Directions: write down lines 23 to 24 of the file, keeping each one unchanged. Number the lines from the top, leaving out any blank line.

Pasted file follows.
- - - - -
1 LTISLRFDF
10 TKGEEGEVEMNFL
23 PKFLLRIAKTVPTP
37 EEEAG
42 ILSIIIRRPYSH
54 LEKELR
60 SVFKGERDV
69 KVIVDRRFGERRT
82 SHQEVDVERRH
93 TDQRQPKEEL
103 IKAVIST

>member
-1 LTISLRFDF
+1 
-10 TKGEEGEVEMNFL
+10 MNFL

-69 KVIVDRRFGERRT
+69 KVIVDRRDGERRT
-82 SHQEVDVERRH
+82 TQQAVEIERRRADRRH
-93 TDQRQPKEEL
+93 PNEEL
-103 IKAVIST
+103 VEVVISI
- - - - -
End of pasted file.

-103 IKAVIST
+103 VEVVISI